Justification, Sanctification, Holiness, & Legalism

This is a hard blog post for me to write for the following reasons:

  • Few want to talk about, let alone understand, what justification is.
  • Fewer still seem to want to work out what it means to go through the process of sanctification.
  • Even less want to understand that a life of holiness is a conscious decision to walk in the light of God’s sanctifying grace.
  • If you choose to delve into the above with your heart, soul, mind, and being, you will most likely be labeled as legalistic.

Several months ago, I sat with a group of individuals who were talking about how great the latest Batman movie was. I was just listening to their conversation as I really wasn’t interested in the conversation because I was trying to prepare my heart for the upcoming Sunday School lesson. Then they started talking about who was the best actor to portray Batman. Somehow the conversation drifted to video games and how much one guy spent on his game collection and how much time he played them. Then things quieted down and we began our lesson.

Low and behold, the lesson was over the following passage:

“Do not lay up for yourselves treasures on earth, where moth and rust destroy and where thieves break in and steal, but lay up for yourselves treasures in heaven, where neither moth nor rust destroys and where thieves do not break in and steal. For where your treasure is, there your heart will be also. (Matthew 6:19-21 ESV)

We talked about this in the class for a moment and then I raised my hand to speak. I mentioned that the pre-class discussion was kind of a reflection of what seemed to be the most important thing that week in several lives. I wasn’t condemning as I even mentioned that I wasn’t always focused on Christ like I should have been through the week. But you would have thought I had called everyone heathen sinners or something from the blow back I got. “Well, you may not go to the movies, but you can’t pin that on me, I don’t think it’s wrong.”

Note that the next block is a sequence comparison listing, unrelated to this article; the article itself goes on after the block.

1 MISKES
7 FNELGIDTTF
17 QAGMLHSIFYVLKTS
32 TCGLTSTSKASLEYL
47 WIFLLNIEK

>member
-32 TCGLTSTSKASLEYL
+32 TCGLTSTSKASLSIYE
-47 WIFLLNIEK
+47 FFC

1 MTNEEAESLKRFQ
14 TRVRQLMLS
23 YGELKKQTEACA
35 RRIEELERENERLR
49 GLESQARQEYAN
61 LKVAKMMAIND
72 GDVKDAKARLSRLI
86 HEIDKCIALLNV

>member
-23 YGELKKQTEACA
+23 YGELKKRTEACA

That day has troubled me for quite some time now.  But lately, I’ve been reading The Pursuit of Holiness by Jerry Bridges as well as listening to When Christians Sin by Tim Conway (links to the 3 part sermon series) and I’ve come to the conclusion that most people that call themselves a Christian do not want to progress in holiness.  Oh, they want the benefits of being a Christian, but they don’t want to put in the discipline that comes along with it.  What?  You mean to say that I have to work for my salvation?  No, that is not what I’m saying at all.  Our salvation is as complete as it will ever be when our hearts are regenerated and we come to hate the sin we used to love and love the righteousness we used to hate.  But, there is a caveat included.  As we delve deeper and deeper into the Word of God, we begin to see His holiness and righteousness in a new light and the Word exhorts us to “Be holy as I am holy” (1 Peter 1:16).  In this life we will never attain that in it’s entirety, but that does not mean we can just skate by and not even try.  Sure, we will fail, sometimes spectacularly.  But that does not mean we are not to strive by the power of the Holy Spirit that now lives within us and has made us a new creature.